1. Pre-bioprinting step which includes creating a digital model obtained by using computed tomography (CT) and magnetic resonance imaging (MRI) scans which are then fed to the printer.
  2. Bioprinting step where the actual printing process takes place, where the bioink is placed in a printer cartridge and deposition occurs based on the digital model.
  3. Post-bioprinting step is the mechanical and chemical stimulation of printed parts in order to create stable biostructures which can ultimately be implanted.

3D bioprinting allows suitable microarchitectures that provide mechanical stability and promote cell ingrowth to be produced while preventing any homogeneity issues that occur after conventional cell seeding, such as cell placement. Immediate vascularization of implanted scaffolds is critical, because it provides an influx of nutrients and outflow of by-products preventing necrosis. The benefits of homogeneous seeded scaffolds are that it allows them to integrate faster into the host tissue, uniform cell growth in vivo and lower risk of rejection.

However, in order to address the limitations of the commercially available technology for producing tissue implants, researchers are working to develop a 3D bioprinter that can fit into a laminar flow hood, ultra-low cost and customizable for different organs. Bioprinting can be applied in a clinical setting where the ultimate goal is to implant 3D bioprinted structures into the patients, it is necessary to maintain sterile printing solutions and ensure accuracy in complex tissues, needed for cell-to-cell distances and correct output.

The final aim of bioprinting is to promote an alternative to autologous and allogeneic tissue implants, which will replace animal testing for the study of disease and development of treatments.  We know that for now a short-term goal for 3D bioprinting is to create alternatives to animal testing and to increase the speed of drug testing. The long-term goal is to change the status quo, to develop a personalized organ made from patient’s own cells. However, some ethical challenges still exist regarding the ownership of the organ.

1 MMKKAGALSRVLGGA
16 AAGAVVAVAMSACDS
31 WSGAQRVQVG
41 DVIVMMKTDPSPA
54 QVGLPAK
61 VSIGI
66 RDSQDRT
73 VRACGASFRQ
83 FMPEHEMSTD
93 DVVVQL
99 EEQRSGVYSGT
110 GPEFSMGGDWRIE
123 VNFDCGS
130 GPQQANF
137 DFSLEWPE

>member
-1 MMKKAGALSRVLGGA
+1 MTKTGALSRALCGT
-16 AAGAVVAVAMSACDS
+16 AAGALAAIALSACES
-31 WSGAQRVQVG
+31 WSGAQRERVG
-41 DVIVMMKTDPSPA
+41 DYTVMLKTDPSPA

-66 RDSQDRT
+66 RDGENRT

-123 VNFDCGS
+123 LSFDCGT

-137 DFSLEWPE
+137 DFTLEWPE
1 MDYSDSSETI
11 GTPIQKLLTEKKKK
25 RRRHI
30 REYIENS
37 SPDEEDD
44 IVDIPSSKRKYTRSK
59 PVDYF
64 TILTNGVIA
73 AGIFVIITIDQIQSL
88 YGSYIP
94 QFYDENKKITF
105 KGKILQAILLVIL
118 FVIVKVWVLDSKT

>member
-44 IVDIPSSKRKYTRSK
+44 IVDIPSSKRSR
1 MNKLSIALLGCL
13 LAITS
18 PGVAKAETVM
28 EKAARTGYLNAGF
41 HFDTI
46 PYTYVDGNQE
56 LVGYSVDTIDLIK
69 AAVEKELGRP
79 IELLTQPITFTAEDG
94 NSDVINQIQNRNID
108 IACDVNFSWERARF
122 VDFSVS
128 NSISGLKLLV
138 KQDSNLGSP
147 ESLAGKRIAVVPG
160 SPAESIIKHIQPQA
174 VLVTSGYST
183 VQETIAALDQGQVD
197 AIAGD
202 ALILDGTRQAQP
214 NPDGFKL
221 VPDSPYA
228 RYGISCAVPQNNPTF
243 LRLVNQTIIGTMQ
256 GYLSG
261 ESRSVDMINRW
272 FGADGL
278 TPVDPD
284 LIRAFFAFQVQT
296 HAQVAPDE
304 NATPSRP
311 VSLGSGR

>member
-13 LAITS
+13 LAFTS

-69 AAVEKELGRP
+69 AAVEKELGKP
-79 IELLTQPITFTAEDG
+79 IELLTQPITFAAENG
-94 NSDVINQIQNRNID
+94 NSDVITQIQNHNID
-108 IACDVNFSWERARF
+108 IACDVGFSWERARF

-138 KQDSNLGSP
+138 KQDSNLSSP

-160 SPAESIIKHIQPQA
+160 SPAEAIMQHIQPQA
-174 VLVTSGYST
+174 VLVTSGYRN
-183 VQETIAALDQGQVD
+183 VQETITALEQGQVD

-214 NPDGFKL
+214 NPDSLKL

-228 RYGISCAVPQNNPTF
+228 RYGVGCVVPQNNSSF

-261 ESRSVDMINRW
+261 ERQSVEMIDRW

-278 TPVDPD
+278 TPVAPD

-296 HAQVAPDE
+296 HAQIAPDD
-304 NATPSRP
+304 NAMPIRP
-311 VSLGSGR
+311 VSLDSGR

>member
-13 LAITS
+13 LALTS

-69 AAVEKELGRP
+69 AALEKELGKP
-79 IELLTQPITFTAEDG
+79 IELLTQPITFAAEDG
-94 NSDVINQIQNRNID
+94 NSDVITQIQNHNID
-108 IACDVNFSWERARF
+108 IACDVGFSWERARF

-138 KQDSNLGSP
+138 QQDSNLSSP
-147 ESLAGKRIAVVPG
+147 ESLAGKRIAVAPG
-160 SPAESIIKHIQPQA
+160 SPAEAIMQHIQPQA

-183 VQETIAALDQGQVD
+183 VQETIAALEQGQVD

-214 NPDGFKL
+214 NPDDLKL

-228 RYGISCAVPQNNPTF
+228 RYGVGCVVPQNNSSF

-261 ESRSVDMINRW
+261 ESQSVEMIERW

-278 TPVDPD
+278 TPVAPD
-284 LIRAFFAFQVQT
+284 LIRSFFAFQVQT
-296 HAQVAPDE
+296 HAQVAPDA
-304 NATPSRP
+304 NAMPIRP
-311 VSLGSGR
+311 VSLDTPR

A powerful starting point is the creation of tissue components for heart, liver, pancreas, and other vital organs.  Moreover, each small progress in 3D bioprinting will allow 3D bioprinting to make organs widely available to those who need them, instead of waiting years for a transplant to become available.

I invite you to read a biomedical e-book that I had the pleasure to author along with several other scientists, called Medical 3D BioPrinting – The Revolution in Medicine Technologies for Patient-centered Medicine: From R&D in Biologics to New Medical Devices (Series E: Patient-Centered Medicine Book 4).




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3D-printed body parts could replace cadavers for medical training

Reporter: Irina Robu, PhD

Even though, the 3-D printing based tissue modeling is still in early phases it is considered a promising approach for anatomy training. Models that are produced on a computer screen can be reproduced as tangible objects that students can examine and even dissect. According to a recent report in Medical Science Educator, the latest advancement in 3D printing can revolutionize how anatomy students learn.

For now, human cadavers have been the norm for studying human anatomy but they come with financial and logistical concerns both on storage and disposal. However, with the advancement of custom designed 3D organs, made possible by using 3D printing the need to keep large collection of physical models are reduced. With just a 3D printer, a digital model of the organ needed to study can be reproduced either with resin, thermoplastics, photopolymers and other material. Different materials can be used to allow construction of complex models with hard, soft, opaque and transparent conditions. The printed body parts will look exactly the same as the real thing because they are falsely colored to help students distinguish between the different parts of the anatomy including ligaments, muscles and blood vessels. Medical schools and hospitals around the world would be able to buy just an arm or a foot or the entire body depending on their training need.